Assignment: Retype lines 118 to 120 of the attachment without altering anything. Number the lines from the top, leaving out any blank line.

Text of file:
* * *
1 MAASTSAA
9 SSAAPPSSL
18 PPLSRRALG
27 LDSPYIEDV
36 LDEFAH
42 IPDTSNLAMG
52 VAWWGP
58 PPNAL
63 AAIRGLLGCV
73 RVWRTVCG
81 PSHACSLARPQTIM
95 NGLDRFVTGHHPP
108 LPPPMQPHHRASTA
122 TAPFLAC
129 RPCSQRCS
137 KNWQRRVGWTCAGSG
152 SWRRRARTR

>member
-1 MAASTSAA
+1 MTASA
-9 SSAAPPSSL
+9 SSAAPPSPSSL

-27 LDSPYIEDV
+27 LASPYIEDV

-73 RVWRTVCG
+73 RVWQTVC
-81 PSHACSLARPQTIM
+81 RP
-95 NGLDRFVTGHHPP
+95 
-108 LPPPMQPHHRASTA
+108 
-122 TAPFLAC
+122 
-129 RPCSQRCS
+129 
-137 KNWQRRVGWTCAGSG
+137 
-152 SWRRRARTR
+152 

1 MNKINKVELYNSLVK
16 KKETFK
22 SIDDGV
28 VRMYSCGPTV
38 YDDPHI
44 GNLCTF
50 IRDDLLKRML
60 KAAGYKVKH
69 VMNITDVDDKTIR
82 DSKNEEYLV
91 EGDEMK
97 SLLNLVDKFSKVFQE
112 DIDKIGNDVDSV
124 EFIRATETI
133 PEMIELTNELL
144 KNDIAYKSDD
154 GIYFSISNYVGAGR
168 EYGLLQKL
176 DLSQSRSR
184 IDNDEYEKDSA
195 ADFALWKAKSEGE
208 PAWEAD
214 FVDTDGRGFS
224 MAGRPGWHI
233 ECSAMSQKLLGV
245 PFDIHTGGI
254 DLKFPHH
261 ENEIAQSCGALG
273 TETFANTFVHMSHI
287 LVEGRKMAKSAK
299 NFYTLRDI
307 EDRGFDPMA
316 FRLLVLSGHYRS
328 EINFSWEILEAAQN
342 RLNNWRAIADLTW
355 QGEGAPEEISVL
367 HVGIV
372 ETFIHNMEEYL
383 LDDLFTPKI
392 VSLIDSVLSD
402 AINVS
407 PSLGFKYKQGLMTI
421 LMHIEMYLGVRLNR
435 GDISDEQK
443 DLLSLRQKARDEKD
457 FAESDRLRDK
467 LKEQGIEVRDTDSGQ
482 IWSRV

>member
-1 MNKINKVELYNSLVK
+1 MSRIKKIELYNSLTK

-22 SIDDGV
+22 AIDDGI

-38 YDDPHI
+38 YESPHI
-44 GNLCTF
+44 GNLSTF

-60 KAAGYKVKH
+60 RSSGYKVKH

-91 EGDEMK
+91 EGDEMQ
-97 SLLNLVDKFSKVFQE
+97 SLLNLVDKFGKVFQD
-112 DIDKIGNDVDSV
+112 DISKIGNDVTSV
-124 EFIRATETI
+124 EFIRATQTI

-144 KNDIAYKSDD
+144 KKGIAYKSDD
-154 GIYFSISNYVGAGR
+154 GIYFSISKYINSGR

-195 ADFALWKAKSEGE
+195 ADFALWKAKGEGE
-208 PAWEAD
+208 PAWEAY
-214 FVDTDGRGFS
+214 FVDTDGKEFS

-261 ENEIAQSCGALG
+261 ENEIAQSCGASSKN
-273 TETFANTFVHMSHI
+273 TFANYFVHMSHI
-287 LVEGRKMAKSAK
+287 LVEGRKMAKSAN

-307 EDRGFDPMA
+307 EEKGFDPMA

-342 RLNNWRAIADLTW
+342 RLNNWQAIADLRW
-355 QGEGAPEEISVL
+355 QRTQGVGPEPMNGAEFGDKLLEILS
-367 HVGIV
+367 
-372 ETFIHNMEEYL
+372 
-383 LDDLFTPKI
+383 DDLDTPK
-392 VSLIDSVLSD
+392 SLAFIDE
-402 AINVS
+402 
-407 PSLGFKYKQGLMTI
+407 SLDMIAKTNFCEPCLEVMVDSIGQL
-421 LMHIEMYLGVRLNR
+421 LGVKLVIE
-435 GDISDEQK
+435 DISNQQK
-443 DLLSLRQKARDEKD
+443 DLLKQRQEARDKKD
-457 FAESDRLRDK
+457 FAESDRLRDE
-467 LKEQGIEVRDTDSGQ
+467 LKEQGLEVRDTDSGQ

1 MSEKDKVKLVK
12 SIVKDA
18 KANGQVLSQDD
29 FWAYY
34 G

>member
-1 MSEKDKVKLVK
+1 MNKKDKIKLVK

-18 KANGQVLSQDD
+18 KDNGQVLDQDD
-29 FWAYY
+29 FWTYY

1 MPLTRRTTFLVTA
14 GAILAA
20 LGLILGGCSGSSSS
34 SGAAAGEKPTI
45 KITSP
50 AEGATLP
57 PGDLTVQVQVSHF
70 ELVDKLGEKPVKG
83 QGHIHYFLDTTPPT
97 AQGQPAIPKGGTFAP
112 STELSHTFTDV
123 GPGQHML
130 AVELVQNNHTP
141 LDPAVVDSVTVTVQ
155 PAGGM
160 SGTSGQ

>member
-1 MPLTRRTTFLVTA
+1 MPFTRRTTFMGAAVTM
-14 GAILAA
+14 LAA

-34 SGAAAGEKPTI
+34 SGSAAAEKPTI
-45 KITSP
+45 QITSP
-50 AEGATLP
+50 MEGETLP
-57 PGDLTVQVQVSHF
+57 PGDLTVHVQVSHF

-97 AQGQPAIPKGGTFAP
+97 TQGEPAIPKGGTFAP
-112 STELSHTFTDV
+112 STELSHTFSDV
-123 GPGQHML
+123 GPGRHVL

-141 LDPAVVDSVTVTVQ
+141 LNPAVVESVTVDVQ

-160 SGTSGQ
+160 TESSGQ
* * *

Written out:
-261 ENEIAQSCGALG
+261 ENEIAQSCGASSKN
-273 TETFANTFVHMSHI